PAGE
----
Today’s quick tip is in honor of the social studies and history teachers out there. While I have only blogged a bit about this area of education, it is actually my favorite to teach. I loved using this technique in my classroom when looking at a historical figure or event in more detail. This is a fabulous activity for any grade K-8 classroom with a tad bit of adjustment based on the age.
Did you know that April 13 is Thomas Jefferson’s birthday? In honor of the third president of the United States, we will be shaping our activity around his life. Here is what you do:
1. Start by researching a historical figure/event. For Thomas Jefferson, I went to the White House home page. Choose five significant details that you want students to know about the figure or event.
3. Have students work either alone or in pairs. Have students read each detail and search the classroom/school/playground (depending on how you can best supervise) for items that will represent that detail. Have students explain in writing why that object represents that detail. For example, for the detail about drafting the Declaration of Independence, a student might choose a pencil. He/she should explain why the pencil represents drafting the Declaration of Independence to them.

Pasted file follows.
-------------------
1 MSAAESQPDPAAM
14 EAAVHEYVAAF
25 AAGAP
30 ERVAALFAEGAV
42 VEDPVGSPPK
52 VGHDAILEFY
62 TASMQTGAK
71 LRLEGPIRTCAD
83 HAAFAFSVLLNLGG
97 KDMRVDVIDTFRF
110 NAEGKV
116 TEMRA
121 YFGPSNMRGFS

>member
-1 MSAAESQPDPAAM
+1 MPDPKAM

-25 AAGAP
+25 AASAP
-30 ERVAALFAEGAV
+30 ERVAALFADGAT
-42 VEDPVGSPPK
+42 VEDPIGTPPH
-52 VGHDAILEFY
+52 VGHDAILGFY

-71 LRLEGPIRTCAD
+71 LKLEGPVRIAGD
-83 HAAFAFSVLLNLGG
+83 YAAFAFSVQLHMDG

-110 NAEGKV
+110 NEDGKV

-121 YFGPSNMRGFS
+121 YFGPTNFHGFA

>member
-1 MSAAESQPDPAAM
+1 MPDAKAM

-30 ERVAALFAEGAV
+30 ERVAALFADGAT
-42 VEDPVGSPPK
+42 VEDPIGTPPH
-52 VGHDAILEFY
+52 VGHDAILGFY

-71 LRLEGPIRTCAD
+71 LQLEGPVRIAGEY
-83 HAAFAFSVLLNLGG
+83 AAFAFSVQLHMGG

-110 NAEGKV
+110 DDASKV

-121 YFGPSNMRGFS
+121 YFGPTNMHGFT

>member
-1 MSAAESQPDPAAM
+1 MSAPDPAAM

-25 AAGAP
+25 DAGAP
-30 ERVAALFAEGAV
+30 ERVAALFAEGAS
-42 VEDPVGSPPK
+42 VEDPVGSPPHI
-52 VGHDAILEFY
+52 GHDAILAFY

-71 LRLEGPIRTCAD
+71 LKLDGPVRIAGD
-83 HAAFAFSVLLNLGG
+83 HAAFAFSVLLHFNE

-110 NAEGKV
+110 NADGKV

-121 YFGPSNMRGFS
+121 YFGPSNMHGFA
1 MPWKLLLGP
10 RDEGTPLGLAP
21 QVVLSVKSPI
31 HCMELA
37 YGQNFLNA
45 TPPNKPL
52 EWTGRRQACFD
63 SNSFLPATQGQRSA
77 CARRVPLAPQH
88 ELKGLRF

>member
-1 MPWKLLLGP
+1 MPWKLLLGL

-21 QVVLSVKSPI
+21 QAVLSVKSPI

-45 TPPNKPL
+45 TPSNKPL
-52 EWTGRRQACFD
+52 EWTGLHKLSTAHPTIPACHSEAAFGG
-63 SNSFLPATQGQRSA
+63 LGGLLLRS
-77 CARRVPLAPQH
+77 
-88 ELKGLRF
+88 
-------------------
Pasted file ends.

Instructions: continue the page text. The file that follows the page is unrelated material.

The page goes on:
4. Reconvene the class after everyone has completed the activity. Have students place all of the objects for each detail in groups in the classroom. There are some wonderful creative display opportunities for these items. Have the items spark classroom discussion about why objects were selected.
5. You may follow up by having students do their own research outside of the classroom and have them think of objects to represent the details they learn!
So now that you have read about it, why do this activity? Most children will forget the facts that we teach them about history, unless we can build a context aroundthem. Meaningful context is built by making connections to students’ lives. By choosing familiar items and connecting them to history, they are building a 1:1 correspondence between something they know and something you want them to know.
So there you have it…simple, no supplies outside of paper, pencil and your classroom needed and students will love it! I would love to hear which historical figures/events you try this with! How did it work for you?